Welcome to my blog! Every week, I will post at least one article on something involving wicked problems either in peacebuilding or comparative politics. I define those fields very broadly, so you’ll probably be surprised by some of the topics I end up covering.
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Could a Prime Minister Trump survive?
Using Improv to Work With Those We Disagree With In his class, Doug Irvin-Erickson gave his grad students an assignment half way through the short summer semester. He broke them into teams and asked them to make presentations to the class on how peacebuilding and human rights overlapped—or didn’t as the course may be. Because I had had to miss the previous class, the students had decided that I would serve as a discussant and respond to each project. During the course of the semester, we had mostly focused on how the two fields differ. Human rights advocates focus on rights that they assume to be universal and innate—and all too often denied by the powers that be. Peacebuilders, by contract, try to build agreements among all parties to a dispute, including those that limit some people’s human rights. Intersection Sets The three groups did a remarkable job of seeing how little overlap there is between what the two communities do but how much there could and should be. One of them actually drew a Venn diagram of the two fields showing a very small intersection set suggesting that there is next to no overlap between them. This is a problem we run up against almost any time peacebuilders who have a background in consensus building try to work with colleagues who come from an advocacy background, especially one that focuses on rights, inequality, injustice, and the like. Often those discussions don’t go very far. The other night, [...]
How can peacebuilders work for social justice as well as peace?
Advocacy and Peacebuilding The Peacebuilder's Dilemma In the last few months, I've been involved in dozens of discussions about creating a peacebuilding architecture in the United States. No matter what the topic or venue we keep running into a dilemma. How do we reconcile two goals that seem to conflict with each other that are near and dear to our hearts: Most of us became and remain peacebuilders because we believe in social change that would lead to a more inclusive and just society. Despite the fact that most of us are advocates for change, our work has brought people on all sides of an issue together in an attempt to reconcile their differences. In the simplest possible terms, as we advocate for social change at home, we run the risk of alienating the people we disagree with, thereby making the goals in the second bullet point harder to achieve. We haven’t run into the dilemma that often in the past, in part, because our analytical models and our toolkits are based on the often unspoken assumption that we did our work abroad in places where we did not have a huge stake in the outcome which meant that we could focus all but exclusively on the second bullet point. That is a lot harder to do now that we have decided to work at home. Under those circumstances, I do have a stake in what happens—in who wins and in the policies that get adopted. In the [...]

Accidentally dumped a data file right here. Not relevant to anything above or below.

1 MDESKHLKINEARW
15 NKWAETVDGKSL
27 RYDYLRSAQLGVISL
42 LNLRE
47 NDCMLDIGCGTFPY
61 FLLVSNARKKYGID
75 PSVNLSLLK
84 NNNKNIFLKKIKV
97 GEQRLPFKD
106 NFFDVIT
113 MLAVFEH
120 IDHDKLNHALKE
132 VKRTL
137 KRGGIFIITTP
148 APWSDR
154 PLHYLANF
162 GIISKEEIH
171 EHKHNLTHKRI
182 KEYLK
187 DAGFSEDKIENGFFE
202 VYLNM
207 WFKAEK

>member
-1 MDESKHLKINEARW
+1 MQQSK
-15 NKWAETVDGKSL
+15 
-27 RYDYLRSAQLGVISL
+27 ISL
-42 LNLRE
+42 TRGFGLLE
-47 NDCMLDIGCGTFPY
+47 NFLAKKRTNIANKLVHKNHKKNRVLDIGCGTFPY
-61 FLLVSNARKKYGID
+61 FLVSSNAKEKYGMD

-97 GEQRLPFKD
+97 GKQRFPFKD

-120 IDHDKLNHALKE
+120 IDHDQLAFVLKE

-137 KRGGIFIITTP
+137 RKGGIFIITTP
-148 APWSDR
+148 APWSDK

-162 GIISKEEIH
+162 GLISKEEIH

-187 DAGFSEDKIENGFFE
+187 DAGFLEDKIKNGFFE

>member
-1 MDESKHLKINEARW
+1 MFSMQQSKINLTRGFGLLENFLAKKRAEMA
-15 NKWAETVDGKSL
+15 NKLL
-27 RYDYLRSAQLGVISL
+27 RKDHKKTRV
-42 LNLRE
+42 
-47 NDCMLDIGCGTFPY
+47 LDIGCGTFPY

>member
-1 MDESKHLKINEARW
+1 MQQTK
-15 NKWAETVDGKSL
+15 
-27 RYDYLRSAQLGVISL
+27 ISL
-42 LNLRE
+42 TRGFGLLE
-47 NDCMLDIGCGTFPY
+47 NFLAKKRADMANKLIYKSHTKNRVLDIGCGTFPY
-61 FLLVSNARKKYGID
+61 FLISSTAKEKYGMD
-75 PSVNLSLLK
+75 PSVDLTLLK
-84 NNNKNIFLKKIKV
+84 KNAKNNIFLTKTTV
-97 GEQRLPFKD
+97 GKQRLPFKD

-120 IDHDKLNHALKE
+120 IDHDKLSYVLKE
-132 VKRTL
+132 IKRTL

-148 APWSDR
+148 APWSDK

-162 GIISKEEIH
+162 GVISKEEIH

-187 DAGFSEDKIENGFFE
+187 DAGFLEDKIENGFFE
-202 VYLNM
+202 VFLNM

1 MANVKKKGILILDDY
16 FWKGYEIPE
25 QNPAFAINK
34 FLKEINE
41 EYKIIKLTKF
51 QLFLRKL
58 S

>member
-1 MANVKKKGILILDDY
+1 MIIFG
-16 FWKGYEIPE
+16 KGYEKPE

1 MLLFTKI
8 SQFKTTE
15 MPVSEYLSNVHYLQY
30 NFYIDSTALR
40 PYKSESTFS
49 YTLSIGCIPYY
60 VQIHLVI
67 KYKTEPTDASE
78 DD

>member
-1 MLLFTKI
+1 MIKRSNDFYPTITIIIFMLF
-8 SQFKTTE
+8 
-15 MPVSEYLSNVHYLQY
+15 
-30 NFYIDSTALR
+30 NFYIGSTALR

An Architecture for American Peacebuilding Last week, two of my AfP colleagues and I joined about 70 other people at George Mason University’s Point of View retreat center to take the first steps toward building what we are calling an “architecture for peace” in the United States. The conference was run held using strict Chatham House rules, so I can’t talk much about the specifics of what took place. I can however, talk about What we mean by an architecture for peace Some concrete steps we have already taken and others whose next steps will follow soon and will be discussed in future blog posts I first began thinking of the importance of workshops like this when I attended the launch of Douglas Irvin-Erickson’s biography of Raphael Lemkin at the time of Donald Trump’s inauguration. During the course of the discussion, Doug mentioned architectures or institutions and policies that a number of governments had created to prevent the repetition of genocides and other mass atrocities they had experienced. Needless to say, my thoughts immediately turned to the United States and the threatening times we were moving into. So, after the formal talk ended, I spoke with Doug about creating a grass-roots based one in the United States. To make a long story short, my wife and I began sitting in on his graduate seminar and we began thinking about what such a bottom-up architecture would be like and how it could amplify peacebuilding efforts that were already underway here. To make that long story short again, a foundation [...]
How peacebuilders deal with power is an increasingly important question, especially when we work in our own country and deal with issues that touch us personally.